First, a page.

Document: Dan Faith keynote ATBC 2012 Bonito Brazil
Slides from my talk "Phylogeny and the sustainable use of biodiversity"
Keynote talk at the 49th Annual Meeting of the Association for Tropical Biology and Conservation (ATBC), Bonito, Mato Grosso do Sul, Brazil, June 2012.
The meeting’s theme was “Ecology, Evolution and Sustainable Use of Tropical Biodiversity.”
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Faith D.P. (2012) "Phylogeny and the sustainable use of biodiversity" Abstracts. The 49th Annual Meeting of the Association for Tropical Biology and Conservation (ATBC), Bonito, Mato Grosso do Sul, Brazil, June 2012.
Phylogeny and the sustainable use of biodiversity
The ATBC-2012 meeting's thematic focus on sustainable use of biodiversity echoes the increased international attention to sustainable use problems. Examples include IPBES (the inter-governmental platform on biodiversity and ecosystem services) and the Convention on Biological Diversity’s new 2020 biodiversity targets. Within DIVERSITAS (the international program for multidisciplinary biodiversity research), a core project “bioGENESIS” promotes the important roles of evolutionary biology in achieving conservation and sustainable use of biodiversity. Through bioGENESIS, we have explored the idea of evolutionary or “evosystem” services. Some services have been provided through evolution operating in the past, and a phylogenetic diversity measure, PD, can help us to quantify these current and potential future benefits derived from the tree of life. Effective sustainable use programs therefore should conserve overall phylogenetic diversity, in addition to the conventional focus on preserving species with known current benefits.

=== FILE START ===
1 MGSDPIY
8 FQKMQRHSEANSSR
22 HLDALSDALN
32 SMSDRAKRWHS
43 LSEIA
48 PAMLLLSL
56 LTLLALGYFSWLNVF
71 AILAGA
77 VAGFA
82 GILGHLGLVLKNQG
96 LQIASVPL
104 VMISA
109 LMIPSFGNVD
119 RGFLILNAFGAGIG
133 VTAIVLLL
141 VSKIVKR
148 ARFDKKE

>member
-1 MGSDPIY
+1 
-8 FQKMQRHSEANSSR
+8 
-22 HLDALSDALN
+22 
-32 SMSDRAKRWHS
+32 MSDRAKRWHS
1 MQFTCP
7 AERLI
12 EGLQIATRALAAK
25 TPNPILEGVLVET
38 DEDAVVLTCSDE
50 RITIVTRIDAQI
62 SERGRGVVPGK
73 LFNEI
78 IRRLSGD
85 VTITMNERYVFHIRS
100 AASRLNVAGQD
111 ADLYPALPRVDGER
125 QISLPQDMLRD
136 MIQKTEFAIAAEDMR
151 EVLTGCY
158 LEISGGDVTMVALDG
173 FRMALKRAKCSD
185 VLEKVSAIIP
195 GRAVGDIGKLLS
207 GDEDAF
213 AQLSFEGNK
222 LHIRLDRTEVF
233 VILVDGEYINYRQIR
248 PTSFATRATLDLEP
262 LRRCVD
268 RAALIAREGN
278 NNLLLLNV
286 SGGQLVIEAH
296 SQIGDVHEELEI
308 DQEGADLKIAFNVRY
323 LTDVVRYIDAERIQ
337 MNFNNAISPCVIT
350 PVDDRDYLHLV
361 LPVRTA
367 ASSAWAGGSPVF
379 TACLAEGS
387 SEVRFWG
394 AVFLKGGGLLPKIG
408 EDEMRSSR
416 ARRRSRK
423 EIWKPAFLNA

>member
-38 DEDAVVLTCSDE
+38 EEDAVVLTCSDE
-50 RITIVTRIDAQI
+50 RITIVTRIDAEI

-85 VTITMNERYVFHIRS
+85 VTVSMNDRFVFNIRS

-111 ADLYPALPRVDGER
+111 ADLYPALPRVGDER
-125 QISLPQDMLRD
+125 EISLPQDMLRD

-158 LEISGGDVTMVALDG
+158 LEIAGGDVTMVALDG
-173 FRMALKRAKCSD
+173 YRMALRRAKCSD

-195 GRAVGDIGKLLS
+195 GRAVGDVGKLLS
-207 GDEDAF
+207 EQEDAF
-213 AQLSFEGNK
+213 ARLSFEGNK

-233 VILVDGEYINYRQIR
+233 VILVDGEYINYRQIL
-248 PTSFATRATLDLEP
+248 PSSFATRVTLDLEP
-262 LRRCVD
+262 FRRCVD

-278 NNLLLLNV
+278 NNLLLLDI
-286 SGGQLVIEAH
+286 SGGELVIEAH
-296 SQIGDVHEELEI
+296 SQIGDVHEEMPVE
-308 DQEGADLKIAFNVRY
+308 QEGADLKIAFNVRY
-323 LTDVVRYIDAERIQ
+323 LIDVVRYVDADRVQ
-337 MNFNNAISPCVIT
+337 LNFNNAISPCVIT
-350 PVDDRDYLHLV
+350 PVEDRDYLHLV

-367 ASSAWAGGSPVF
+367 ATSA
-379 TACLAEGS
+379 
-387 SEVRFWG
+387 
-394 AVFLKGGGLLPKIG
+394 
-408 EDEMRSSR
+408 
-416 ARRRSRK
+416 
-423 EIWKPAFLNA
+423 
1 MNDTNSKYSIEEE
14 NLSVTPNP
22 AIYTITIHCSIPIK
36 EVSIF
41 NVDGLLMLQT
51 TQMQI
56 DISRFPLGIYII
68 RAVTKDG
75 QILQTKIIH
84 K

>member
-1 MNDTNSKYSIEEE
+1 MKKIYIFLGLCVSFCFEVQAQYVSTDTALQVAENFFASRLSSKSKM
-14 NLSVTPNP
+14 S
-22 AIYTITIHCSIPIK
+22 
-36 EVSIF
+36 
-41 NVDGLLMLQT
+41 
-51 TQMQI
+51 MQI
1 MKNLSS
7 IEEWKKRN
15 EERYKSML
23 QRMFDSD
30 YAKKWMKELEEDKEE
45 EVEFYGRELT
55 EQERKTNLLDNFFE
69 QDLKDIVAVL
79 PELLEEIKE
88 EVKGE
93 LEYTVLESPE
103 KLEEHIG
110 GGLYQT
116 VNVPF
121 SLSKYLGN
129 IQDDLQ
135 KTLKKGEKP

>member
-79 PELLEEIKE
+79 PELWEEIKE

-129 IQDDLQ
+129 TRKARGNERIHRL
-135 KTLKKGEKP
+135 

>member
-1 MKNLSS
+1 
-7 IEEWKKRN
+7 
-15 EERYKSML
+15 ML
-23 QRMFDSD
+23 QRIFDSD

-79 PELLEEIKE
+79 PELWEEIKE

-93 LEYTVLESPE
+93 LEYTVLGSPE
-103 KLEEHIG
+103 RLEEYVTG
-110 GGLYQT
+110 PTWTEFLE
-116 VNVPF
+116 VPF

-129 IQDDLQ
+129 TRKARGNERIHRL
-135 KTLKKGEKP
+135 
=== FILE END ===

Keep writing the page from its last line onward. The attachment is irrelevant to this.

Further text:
Programs that try to justify biodiversity conservation and sustainable use based only on currently-perceived benefits may fail to effectively preserve future benefits. Recent work has demonstrated that a focus on conservation of currently recognised benefits (such as well-known ecosystem services) can mean a dramatic loss in the capacity for conservation of broader biodiversity values. Avoiding such undesirable “tipping points” may require balancing the conservation of currently-valued species and the conservation of overall phylogenetic diversity (PD). In this way, true “sustainable use” will preserve not only known uses but also the sustained capacity to find other uses, in other species.
Brazil may provide good examples of successful phylogenetically-based sustainable use programs. The Biota-FAPESP Bioprospecta program makes effective use of phylogenies in identifying species with potential biologically active compounds. BIOTA programs may complement these efforts by also conserving overall phylogenetic diversity in the region – so achieving the goal of “sustainable use” by keeping options open for future discovery of useful products in other species.